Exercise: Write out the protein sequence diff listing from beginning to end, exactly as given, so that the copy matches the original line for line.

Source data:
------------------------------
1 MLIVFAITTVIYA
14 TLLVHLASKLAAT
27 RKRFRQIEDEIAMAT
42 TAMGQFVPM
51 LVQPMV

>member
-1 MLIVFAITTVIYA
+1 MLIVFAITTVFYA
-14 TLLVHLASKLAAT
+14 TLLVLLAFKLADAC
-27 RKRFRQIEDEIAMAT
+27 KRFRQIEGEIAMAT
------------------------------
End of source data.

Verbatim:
1 MLIVFAITTVIYA
14 TLLVHLASKLAAT
27 RKRFRQIEDEIAMAT
42 TAMGQFVPM
51 LVQPMV

>member
-1 MLIVFAITTVIYA
+1 MLIVFAITTVFYA
-14 TLLVHLASKLAAT
+14 TLLVLLAFKLADAC
-27 RKRFRQIEDEIAMAT
+27 KRFRQIEGEIAMAT